Based on smear morphology and the red blood cell indices (mean cell volume [MCV], mean cell hemoglobin [MCH], mean corpuscular hemoglobin concentration [MCHC]), the patient has a severe microcytic, hypochromic….
What coagulation tests should be done at this point?
The patient presents with a high-probability clinical picture for venous thrombosis and pulmonary embolism (PE), given the swollen left calf, positive Homans sign (calf pain on simultaneous extension at the knee and flexion at the ankle), and several signs of PE including pleuritic pain, tachypnea, the friction rub, and a low oxygen saturation without fever or evidence of infection. As for the screening laboratory tests, there is no troponin leak indicative of myocardial ischemia, and the D-dimer is significantly elevated, which is compatible with ongoing thrombosis. At the same time, the D-dimer never establishes a diagnosis of venous thrombosis; its principle value is to rule out thrombosis in low-risk patients. Therefore, the patient must undergo an immediate radiologic workup for VTE including chest radiograph, compression ultrasound of the lower extremities, and ventilation/perfusion 01/Q) scanning. These study results are reported as follows: Chest radiograph shows a small left pleural effusion but no parenchymal abnormalities. Compression ultrasound reveals clot in the left popliteal and femoral veins with extension into the left iliac vein, as well as development of early collateral flow. The V/Q scan demonstrates 2 wedge-shaped areas of mismatch in the left lung and I mismatch in the right-read as high probability for PE. An electrocardiogram is also performed; there are no acute ST-T wave changes and no signs of right heart strain.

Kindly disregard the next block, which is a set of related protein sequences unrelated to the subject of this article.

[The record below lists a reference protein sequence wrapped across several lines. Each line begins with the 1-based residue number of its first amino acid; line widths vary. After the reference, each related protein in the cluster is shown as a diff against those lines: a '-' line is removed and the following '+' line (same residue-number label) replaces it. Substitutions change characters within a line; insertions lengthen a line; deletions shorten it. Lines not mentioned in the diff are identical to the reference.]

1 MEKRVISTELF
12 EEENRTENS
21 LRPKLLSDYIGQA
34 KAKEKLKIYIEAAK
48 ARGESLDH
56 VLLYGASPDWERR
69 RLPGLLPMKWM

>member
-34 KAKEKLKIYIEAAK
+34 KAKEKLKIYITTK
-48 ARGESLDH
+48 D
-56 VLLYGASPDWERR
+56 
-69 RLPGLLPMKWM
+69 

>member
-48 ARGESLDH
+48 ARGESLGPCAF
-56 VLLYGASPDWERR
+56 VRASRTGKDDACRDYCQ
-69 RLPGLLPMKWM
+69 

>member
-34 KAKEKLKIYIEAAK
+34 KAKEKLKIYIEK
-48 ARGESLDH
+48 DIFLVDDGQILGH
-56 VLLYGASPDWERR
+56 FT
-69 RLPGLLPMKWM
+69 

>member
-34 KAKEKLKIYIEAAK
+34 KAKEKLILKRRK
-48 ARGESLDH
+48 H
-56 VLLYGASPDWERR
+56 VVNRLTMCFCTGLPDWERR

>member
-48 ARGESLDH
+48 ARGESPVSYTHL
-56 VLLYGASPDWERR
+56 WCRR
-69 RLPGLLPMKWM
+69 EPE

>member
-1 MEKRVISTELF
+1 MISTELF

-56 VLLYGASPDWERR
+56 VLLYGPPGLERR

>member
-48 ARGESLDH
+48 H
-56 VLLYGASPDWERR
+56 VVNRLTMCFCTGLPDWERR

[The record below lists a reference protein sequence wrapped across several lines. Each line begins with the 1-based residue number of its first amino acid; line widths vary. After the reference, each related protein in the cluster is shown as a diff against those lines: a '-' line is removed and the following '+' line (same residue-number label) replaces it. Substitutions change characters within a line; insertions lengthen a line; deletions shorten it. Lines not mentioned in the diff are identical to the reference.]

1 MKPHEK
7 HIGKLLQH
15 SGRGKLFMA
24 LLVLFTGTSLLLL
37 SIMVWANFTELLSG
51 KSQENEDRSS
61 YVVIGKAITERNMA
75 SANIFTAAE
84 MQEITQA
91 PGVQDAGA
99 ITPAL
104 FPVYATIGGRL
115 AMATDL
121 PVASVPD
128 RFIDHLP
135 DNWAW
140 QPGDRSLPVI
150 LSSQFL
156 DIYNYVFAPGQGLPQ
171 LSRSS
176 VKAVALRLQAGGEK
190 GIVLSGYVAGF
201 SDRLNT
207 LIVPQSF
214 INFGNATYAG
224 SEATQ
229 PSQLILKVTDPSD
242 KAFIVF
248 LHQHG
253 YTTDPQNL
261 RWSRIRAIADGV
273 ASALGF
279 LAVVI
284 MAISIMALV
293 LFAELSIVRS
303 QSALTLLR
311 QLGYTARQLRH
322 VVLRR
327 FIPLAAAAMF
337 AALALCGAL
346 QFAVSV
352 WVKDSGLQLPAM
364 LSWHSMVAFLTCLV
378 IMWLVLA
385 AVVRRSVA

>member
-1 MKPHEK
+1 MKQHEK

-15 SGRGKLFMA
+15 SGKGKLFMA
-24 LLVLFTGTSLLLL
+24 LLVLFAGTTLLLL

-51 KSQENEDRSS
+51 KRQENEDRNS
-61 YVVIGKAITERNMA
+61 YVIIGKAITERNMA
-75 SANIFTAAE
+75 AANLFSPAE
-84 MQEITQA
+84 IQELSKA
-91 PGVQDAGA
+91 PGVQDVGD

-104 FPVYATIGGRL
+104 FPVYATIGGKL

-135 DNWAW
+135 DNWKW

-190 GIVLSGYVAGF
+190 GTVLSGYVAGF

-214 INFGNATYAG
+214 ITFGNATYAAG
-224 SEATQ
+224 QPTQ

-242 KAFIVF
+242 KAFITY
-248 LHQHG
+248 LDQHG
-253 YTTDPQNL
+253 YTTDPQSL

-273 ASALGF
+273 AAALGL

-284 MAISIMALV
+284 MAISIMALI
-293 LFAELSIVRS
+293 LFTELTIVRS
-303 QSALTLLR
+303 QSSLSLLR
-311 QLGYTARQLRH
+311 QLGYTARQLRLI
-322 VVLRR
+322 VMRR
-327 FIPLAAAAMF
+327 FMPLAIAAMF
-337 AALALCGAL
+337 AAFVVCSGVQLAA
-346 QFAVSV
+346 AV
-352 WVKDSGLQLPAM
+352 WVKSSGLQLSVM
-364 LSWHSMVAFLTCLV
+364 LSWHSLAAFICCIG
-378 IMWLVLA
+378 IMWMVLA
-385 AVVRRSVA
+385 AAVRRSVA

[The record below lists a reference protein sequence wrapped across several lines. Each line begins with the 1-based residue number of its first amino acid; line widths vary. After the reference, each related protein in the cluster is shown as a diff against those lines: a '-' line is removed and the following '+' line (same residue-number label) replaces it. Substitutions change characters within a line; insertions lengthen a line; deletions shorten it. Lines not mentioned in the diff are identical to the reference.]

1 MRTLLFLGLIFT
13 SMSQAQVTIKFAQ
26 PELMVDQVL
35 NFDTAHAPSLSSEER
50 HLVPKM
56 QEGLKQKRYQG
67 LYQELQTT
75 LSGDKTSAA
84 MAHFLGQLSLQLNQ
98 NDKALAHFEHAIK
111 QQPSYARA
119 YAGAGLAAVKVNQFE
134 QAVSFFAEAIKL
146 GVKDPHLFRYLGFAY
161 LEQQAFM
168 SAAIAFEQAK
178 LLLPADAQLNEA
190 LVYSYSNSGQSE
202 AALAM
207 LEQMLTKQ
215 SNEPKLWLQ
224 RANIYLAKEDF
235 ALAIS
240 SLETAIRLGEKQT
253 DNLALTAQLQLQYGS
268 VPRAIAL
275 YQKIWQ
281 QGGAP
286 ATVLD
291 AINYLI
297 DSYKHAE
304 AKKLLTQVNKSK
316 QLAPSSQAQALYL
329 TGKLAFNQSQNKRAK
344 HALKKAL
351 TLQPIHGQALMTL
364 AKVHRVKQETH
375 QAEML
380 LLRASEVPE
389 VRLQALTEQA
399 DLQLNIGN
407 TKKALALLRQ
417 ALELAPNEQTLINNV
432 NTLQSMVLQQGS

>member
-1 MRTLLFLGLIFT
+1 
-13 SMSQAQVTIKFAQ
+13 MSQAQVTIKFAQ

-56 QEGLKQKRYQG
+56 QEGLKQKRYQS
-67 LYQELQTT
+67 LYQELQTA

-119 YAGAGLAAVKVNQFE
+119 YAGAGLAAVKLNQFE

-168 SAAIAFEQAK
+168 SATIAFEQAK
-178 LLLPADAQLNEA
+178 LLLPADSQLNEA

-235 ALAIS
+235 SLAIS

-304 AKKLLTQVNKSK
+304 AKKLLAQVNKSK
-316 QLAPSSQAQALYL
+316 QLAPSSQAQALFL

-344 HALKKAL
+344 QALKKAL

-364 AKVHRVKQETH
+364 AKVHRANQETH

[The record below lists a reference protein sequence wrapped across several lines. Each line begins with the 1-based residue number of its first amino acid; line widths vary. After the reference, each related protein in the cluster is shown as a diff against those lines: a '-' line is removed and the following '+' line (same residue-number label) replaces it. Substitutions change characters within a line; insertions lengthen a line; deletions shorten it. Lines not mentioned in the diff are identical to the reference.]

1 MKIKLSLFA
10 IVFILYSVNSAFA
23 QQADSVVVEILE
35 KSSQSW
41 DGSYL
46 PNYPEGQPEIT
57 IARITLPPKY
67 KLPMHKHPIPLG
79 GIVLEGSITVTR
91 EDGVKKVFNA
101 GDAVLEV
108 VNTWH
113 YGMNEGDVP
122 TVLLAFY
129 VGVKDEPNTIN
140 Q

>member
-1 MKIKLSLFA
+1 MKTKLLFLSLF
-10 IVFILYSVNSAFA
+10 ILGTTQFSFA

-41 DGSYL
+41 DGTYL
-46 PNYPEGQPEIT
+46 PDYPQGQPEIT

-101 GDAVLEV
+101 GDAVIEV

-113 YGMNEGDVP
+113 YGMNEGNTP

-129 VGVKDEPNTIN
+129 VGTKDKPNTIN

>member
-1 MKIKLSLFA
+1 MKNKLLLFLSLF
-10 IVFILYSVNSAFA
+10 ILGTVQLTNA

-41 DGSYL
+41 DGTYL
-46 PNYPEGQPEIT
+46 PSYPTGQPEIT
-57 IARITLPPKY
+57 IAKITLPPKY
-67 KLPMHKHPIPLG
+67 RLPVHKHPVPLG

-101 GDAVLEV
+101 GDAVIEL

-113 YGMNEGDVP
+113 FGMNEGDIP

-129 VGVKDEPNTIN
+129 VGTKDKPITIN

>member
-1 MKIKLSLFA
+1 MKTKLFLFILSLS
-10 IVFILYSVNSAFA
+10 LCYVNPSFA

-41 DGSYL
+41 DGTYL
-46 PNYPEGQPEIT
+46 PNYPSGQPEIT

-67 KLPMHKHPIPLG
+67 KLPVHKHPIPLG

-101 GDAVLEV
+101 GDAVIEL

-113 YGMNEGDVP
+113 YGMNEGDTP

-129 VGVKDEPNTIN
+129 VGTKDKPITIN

• What coagulation tests should be done at this point?
• Are there any tests that should be performed at a later date?
• How should the patient be managed?